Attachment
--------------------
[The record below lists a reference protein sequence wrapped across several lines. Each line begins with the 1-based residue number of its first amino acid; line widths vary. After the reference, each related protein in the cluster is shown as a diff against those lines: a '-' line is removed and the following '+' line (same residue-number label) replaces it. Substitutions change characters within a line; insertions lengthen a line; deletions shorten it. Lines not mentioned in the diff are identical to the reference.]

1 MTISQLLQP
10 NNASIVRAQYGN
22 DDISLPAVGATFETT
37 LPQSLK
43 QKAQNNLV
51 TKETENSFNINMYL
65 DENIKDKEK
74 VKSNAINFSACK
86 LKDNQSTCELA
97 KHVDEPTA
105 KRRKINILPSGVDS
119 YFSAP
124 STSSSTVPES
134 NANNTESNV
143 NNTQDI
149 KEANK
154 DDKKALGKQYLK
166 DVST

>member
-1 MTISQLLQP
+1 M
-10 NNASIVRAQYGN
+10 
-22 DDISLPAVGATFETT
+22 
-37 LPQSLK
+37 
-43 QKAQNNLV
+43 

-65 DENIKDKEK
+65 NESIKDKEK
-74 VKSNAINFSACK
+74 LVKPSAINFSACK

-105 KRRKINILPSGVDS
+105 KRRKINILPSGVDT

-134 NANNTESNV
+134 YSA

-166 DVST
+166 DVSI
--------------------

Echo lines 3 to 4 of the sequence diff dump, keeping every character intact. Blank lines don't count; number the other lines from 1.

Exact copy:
10 NNASIVRAQYGN
22 DDISLPAVGATFETT